With the launch of the new macOS, High Sierra, Apple have made an interesting move. Their browser Safari will now not only block third party cookies, but will also make use of machine learning for ‘intelligent tracking prevention’. This will increase the number tracking systems which can be identified and blocked, and allows adaptation to techniques that may not have been flagged by other blockers.
For marketing this makes it much harder to pursue Apple’s core demographic. Remarketing will not be an option for these users and Affiliate marketing will become less useful, with Affiliates unable to reap the rewards of bringing in Apple users. When looking at reporting, the return on ad spend for these users will effectively disappear, incurring the media costs, but without the ability to join the transactions back to the ad spend.
It sounds bad, but in Europe, Safari’s market share is 12%, leaving most users as they are. A proportion of that 12% may not upgrade to the newer OS, making the total even smaller, however, it sets an interesting precedent.
What will happen if this technology is baked into the next iOS?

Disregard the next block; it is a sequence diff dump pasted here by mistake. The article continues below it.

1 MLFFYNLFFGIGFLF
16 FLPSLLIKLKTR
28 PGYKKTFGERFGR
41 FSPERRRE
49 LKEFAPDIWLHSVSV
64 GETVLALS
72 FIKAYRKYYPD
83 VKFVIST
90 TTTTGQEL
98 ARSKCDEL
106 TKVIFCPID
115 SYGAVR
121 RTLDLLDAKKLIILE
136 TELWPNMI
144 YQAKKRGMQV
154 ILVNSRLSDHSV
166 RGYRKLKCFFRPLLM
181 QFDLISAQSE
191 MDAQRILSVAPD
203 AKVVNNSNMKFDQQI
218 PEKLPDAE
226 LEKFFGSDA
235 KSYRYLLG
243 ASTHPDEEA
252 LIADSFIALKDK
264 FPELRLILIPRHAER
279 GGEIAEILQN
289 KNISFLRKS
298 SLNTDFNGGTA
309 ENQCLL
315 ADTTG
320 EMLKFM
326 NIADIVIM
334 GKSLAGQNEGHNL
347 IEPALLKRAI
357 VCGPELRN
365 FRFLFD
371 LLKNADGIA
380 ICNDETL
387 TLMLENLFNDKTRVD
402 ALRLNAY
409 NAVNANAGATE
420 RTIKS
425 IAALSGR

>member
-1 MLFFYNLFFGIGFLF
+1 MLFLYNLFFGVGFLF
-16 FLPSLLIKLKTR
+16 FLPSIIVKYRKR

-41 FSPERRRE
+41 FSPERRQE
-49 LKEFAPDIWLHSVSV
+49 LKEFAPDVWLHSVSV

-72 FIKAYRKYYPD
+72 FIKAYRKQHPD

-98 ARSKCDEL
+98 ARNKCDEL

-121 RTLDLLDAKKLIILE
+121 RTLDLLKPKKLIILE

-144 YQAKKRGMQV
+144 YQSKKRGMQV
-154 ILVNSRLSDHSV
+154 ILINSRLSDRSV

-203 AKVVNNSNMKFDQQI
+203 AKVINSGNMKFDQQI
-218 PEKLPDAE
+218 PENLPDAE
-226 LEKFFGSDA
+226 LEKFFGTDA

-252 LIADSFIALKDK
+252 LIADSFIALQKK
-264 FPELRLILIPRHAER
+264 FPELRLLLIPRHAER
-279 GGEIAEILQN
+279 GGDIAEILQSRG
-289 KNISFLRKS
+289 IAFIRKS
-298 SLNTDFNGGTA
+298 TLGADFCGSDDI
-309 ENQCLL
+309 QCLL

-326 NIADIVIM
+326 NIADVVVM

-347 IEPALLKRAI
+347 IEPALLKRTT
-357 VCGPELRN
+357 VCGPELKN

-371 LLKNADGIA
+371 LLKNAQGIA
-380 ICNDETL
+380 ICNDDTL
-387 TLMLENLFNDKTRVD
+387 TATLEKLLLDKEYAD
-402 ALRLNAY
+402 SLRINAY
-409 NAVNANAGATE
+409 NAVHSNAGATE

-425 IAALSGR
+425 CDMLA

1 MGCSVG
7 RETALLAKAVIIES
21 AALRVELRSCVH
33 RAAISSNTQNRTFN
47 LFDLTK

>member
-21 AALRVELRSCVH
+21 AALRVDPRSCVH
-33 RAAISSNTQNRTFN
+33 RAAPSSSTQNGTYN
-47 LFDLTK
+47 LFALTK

Apple and the iPhone have been a dominant force in the mobile space for years, accounting for around 49% of the UK market, 43% in the US and around 13% globally, so what will happen if this technology is baked into the next iOS? That decision could rock the foundations of mobile and cross device advertising, leaving large portions of advertising spend as speculative investment, with only estimates of return possible.
The cynical side of me feels that even if this does roll out to iOS, the information is not gone forever. Following the increasing monetisation of users and personal information across the technology industry, it seems likely that Apple would sell the data, or the ability to gather data, to advertisers and third parties.
The big players of Silicon Valley are seldom far behind each other. Microsoft and Google have advanced machine learning capabilities, so it is not a huge leap of the imagination to see them looking at a similar tool for Edge and Chrome, with the same walled garden approach and data traded as a commodity.
Data is being called the ‘new oil’ by the likes of IBM , Fortune and Wired, and if that’s the case tracking will become an arms race and Apple may have just fired the first shots.